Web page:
CLINICAL PRESENTATIONS AND DIAGNOSTIC CRITERIA
Chronic pulmonary disease is the most common clinical manifestation of NTM. MAC, M. kansasii, and M. abscessus, in that order, were the most frequent NTM pulmonary pathogens in the United States between 1981 and 1983.
In that study, there was a predominance of males with NTM pulmonary disease in general and in disease caused by all species except M. chelonae (probably M. abscessus) and M. simiae. The mean age of patients with NTM pulmonary disease was 57 years.
In the CDC report from the mid-1990s, MAC, M. kansasii, and M. fortuitum were the most frequent pulmonary pathogens in the United States between 1993 and 1996. Males predominated in disease caused by all species except M. abscessus and the majority of isolates were from patients 50 years of age or older.
In light of more recent information that reflects a post-menopausal female patient predominance for MAC lung disease, it is likely that these epidemiologic estimates are not currently valid.
Symptoms and signs
The symptoms of NTM pulmonary disease are variable and nonspecific. However, virtually all patients have chronic or recurring cough. Other symptoms variably include sputum production, fatigue, malaise, dyspnea, fever, hemoptysis, chest pain and weight loss. Constitutional symptoms are progressively more prevalent with advancing NTM lung disease.
Evaluation is often complicated by symptoms caused by coexisting lung diseases, such as bronchiectasis, chronic obstructive airway disease associated with smoking, cystic fibrosis and pneumoconiosis.
Physical findings are nonspecific and reflect underlying pulmonary pathology, such as bronchiectasis and chronic obstructive lung disease.
On chest auscultation, findings may include bronchi, crackles, wheezes and squeaks. Patients with nodular/bronchiectatic MAC disease tend to be postmenopausal women, many of whom also have a characteristic morphotype with a thin body habitus and may also have scoliosis, pectus excavatum and mitral valve prolapse.
Mycobacterium and Sarcoidosis
Sarcoidosis is an inflammatory disease that can affect almost any organ in the body. It causes heightened immunity, which means that a person's immune system, which normally protects the body from infection and disease, overreacts resulting in damage to the body's own tissues. The disease is mediated by either or both Th1 and Th2 T cells.
The classic feature of sarcoidosis is the formation of granulomas--microscopic clumps of inflammatory cells that group together (and look like granules, hence the name). When too many of these clumps form in an organ, they can interfere with how that organ functions.
In people in the United States, sarcoidosis most commonly targets the lungs and lymph nodes, but the disease can and usually does affect others organs, too, including (but not limited to) the skin, eyes, liver, salivary glands, sinuses, kidneys, heart, the muscles and bones, and the brain and nervous system.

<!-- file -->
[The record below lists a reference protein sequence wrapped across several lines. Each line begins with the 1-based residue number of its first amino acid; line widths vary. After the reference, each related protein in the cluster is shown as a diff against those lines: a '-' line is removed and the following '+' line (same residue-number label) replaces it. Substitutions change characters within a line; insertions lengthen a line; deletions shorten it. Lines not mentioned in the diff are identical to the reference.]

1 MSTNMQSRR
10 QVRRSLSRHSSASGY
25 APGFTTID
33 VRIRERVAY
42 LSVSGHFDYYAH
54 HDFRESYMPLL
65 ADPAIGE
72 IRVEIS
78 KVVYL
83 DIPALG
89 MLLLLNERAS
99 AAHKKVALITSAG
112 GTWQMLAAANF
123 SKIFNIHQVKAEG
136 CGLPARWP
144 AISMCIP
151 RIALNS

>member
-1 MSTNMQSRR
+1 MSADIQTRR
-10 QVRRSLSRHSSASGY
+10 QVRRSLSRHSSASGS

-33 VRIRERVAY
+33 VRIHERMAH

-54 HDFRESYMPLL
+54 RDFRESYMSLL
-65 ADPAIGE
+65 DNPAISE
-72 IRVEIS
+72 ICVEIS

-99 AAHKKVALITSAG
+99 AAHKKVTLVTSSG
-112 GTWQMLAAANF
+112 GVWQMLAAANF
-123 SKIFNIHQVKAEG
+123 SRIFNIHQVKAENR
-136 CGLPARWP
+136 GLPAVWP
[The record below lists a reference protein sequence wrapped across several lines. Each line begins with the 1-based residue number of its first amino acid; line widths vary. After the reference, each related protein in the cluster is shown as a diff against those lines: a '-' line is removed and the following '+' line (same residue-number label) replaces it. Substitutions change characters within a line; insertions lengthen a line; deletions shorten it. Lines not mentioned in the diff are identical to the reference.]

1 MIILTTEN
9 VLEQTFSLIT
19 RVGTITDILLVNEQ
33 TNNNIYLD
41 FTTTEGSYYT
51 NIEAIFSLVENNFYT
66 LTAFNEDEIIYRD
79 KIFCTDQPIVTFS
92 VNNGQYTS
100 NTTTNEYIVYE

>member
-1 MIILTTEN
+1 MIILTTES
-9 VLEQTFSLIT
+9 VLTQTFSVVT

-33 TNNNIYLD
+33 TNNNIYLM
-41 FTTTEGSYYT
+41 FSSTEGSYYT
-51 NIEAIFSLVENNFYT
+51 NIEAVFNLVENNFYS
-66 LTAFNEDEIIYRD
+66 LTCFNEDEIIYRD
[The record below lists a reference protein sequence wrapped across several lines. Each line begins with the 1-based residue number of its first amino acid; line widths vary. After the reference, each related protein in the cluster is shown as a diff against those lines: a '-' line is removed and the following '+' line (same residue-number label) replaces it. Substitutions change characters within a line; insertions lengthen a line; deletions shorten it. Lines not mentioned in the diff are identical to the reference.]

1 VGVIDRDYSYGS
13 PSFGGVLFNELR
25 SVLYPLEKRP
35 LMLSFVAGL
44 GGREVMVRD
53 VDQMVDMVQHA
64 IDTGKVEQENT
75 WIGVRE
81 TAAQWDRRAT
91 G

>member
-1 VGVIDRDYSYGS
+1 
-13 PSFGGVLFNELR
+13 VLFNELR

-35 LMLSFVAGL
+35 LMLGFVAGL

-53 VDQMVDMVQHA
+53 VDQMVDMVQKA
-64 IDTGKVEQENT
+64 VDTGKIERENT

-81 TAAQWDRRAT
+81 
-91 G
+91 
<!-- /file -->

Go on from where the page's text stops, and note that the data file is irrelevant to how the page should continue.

Evidence from several lines indicates that Mycobacterium spp are involved in the disease process. The evidence includes:
(1) demonstration of Mycobacterium DNA in granulomas (Drake et al, 2002; Saboor et al, 1992);
(2) the induction of interferon gamma of patient lymphocytes by antigens of Mycobacterium (Carlisle et al, 2007; Allen et al, 2008) and
(3) and epidemiological evidence that have an etiological role in the disease (Gupta et al, 2007).
Finally, HLA phenotypes appear to increase the risk for developing sarcoidosis in both Caucasians and Afro-Americans (Rossman et al, 2003; 2008).
From these data, it can be concluded that Mycobacterium spp have an etiological role in some cases of Sarcoidosis and that certain HLA phenotypes increase the risk of the disease.
Mycobacterium and Hypersensitivity Pneumonitis
Hypersensitivity pneumonitis (also known as Hot Tub Fever or Farmer's Lung disease) is a granulomatous disease of the lungs caused by Mycobacterium avium complex. The disease is characterized by reactive airways, inflammation, nodular infiltrates (granulomas), and bronchiectasis. The intracellulare form is increasingly recognized as a pulmonary pathogen.
For more information, see: Waller et al, 2006; Sood et al, 2006; Hanak et al, 2007; Embil et al, 1997.
Several species of Mycobacterium avium complex have been identified in damp indoor spaces.
Skin Lesions and Lymphoadenopathy
M. Ulcerans is endemic to the tropical regions of the world. It produces Mycolactone which is immunosuppressive and cytotoxic.
M. marinum and liflandii have been identified as two other species that produce this toxin. These organisms are present in fresh and salt water. Ulcerans and marinum have been noted to cause skin lesions in humans that ulcerate and can cause necrosis of underlying muscle.
Inflammation is found in the lesions that include neutrophils and lymphocytes. Usually, the lesions are not painful because mycolactone suppresses pain reception. Infections may occur in individuals who handle fish, e.g., aquarium fish or fisherman who are exposed to the organisms.
Marinum has a worldwide distribution and has been identified off the Florida Coast, Gulf of Mexico an California Coast. These conditions are noted here since the spectrum of mycolactone producing Mycobacterium has not been completely investigated.
For more information, see Pidot et al, 2008; Ang et al, 2000; Tran et al, 2008; Williamson et al, 2008; Simmonds et al, 2009; Sarfo et al, 2020).